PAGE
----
Transport in Iran
Most visitors are pleasantly surprised by the transport system in Iran. Once you accept that the driving is… erm… more imaginative than what you’re used to at home, you’ll appreciate that services on most forms of public transport are frequent, fairly punctual and very cheap. For planes and trains it’s worth booking ahead if you’re travelling on a weekend or any public holiday, especially NoRuz, Ramazan and Eid al-Fitr. At No Ruz bus fares usually rise by about 20%.
In Iran, if you can’t get somewhere by bus (or minibus), the chances are no-one wants to go there. More than 20 taavonis (bus companies) offer hundreds of services all over the country, so business is highly competitive, fares cheap and, on busier routes, departures are frequent. Most buses are comfortable, with your own cushioned seat and, except on very short trips, standing is not allowed. Fares don’t vary much between companies, but they do vary between classes of bus.
Don’t be confused by the names of the destinations on a bus. It’s common for a bus travelling between, for example, Khorramabad and Ahvaz, to have ‘Tehran–İstanbul’ written on the front or side in English. Similarly, phrases like ‘Lovely bus’ are not always a fair reflection of reality. There are no bus passes.
The cost of bus tickets is very low in Iran. For example, the purchase price of the best V.I.P bus ticket from Tehran to Isfahan is about 6USD.The same way with normal bus is about 4USD
Most Iranian towns and cities have local bus services. Because local buses are often crowded and can be difficult to use unless you know exactly where you’re going, most travellers use the ubiquitous shared and private taxis instead.
Bus numbers and destinations are usually only marked in Farsi, so you need to do a lot of asking around – most people will be happy to help (even if you don’t entirely understand their reply). Except in Shiraz and on one new private operator in Tehran, tickets must be bought at little booths along main streets, or at local bus terminals, before you get on the bus. Tickets on state-run buses cost between IR100 and IR500. Private companies cost a bit more.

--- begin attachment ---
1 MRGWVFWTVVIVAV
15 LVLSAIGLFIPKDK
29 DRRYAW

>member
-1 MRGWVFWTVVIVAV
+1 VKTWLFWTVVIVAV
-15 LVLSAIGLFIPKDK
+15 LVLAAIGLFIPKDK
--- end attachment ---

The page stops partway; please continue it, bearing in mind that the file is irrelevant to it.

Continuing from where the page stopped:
Small children of both genders and all women have to sit at the back of the bus. This segregation can be complicated if you are travelling as a mixed couple and need to discuss when to get off. You must give your ticket to the driver either before you get on or after you get off, depending on the local system. Women must pass their tickets to the driver while leaning through the front door of the bus and then board the bus using the back door.
Metros are the great hope for Iranian cities slowly being strangled by traffic. The Tehran Metro is growing and similar systems are being built in Mashhad, Shiraz and Esfahan; the first two of which should, insh’Allah (god willing), be operational for some time to come.
If you think using local buses is a hassle, don’t even bother trying to use the infrequent and desperately crowded minibuses. Quite often they are so crammed with passengers that you can’t see out to tell where you’re going. You normally pay in cash when you get on – about IR1000 a ticket depending on the distance. Men and women get a seat anywhere they can; there is no room for segregation. Minibuses stop at normal bus stops or wherever you ask them.
The days of US$5 flights from Tehran to Esfahan are gone, but domestic air fares in Iran are still cheap;